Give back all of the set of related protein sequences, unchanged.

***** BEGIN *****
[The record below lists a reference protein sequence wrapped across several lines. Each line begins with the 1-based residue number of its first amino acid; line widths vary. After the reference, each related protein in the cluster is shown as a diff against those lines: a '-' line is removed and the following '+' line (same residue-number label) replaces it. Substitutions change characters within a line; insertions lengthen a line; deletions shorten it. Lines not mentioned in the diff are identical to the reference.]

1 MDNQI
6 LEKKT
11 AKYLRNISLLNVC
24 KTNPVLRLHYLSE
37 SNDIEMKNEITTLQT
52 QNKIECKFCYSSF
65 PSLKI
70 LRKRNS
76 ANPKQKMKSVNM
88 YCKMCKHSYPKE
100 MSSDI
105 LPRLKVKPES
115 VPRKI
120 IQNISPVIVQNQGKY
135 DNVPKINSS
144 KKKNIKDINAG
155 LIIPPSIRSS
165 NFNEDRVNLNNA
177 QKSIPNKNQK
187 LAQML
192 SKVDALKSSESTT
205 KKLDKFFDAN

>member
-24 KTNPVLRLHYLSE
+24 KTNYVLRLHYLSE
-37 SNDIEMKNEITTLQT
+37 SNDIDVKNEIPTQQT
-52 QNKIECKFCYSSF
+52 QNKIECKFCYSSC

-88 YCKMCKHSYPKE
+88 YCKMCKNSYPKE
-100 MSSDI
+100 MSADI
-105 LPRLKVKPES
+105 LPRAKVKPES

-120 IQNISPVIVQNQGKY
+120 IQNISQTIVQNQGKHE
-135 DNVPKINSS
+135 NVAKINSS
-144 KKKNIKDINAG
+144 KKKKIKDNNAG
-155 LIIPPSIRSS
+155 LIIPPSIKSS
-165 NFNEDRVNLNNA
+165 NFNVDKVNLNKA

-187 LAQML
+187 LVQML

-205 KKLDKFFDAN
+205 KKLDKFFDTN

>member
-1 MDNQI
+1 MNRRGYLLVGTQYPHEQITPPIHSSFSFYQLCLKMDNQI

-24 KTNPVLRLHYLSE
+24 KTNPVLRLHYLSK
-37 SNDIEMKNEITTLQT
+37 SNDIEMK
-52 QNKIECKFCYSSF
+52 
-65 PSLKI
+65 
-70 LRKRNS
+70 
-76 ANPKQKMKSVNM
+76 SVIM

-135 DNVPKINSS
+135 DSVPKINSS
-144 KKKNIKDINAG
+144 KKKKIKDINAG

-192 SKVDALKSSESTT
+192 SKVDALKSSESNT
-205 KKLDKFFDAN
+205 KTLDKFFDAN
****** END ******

[The record below lists a reference protein sequence wrapped across several lines. Each line begins with the 1-based residue number of its first amino acid; line widths vary. After the reference, each related protein in the cluster is shown as a diff against those lines: a '-' line is removed and the following '+' line (same residue-number label) replaces it. Substitutions change characters within a line; insertions lengthen a line; deletions shorten it. Lines not mentioned in the diff are identical to the reference.]

1 MDNQI
6 LEKKT
11 AKYLRNISLLNVC
24 KTNPVLRLHYLSE
37 SNDIEMKNEITTLQT
52 QNKIECKFCYSSF
65 PSLKI
70 LRKRNS
76 ANPKQKMKSVNM
88 YCKMCKHSYPKE
100 MSSDI
105 LPRLKVKPES
115 VPRKI
120 IQNISPVIVQNQGKY
135 DNVPKINSS
144 KKKNIKDINAG
155 LIIPPSIRSS
165 NFNEDRVNLNNA
177 QKSIPNKNQK
187 LAQML
192 SKVDALKSSESTT
205 KKLDKFFDAN

>member
-24 KTNPVLRLHYLSE
+24 KTNYVLRLHYLSE
-37 SNDIEMKNEITTLQT
+37 SNDIDVKNEIPTQQT
-52 QNKIECKFCYSSF
+52 QNKIECKFCYSSC

-88 YCKMCKHSYPKE
+88 YCKMCKNSYPKE
-100 MSSDI
+100 MSADI
-105 LPRLKVKPES
+105 LPRAKVKPES

-120 IQNISPVIVQNQGKY
+120 IQNISQTIVQNQGKHE
-135 DNVPKINSS
+135 NVAKINSS
-144 KKKNIKDINAG
+144 KKKKIKDNNAG
-155 LIIPPSIRSS
+155 LIIPPSIKSS
-165 NFNEDRVNLNNA
+165 NFNVDKVNLNKA

-187 LAQML
+187 LVQML

-205 KKLDKFFDAN
+205 KKLDKFFDTN

>member
-1 MDNQI
+1 MNRRGYLLVGTQYPHEQITPPIHSSFSFYQLCLKMDNQI

-24 KTNPVLRLHYLSE
+24 KTNPVLRLHYLSK
-37 SNDIEMKNEITTLQT
+37 SNDIEMK
-52 QNKIECKFCYSSF
+52 
-65 PSLKI
+65 
-70 LRKRNS
+70 
-76 ANPKQKMKSVNM
+76 SVIM

-135 DNVPKINSS
+135 DSVPKINSS
-144 KKKNIKDINAG
+144 KKKKIKDINAG

-192 SKVDALKSSESTT
+192 SKVDALKSSESNT
-205 KKLDKFFDAN
+205 KTLDKFFDAN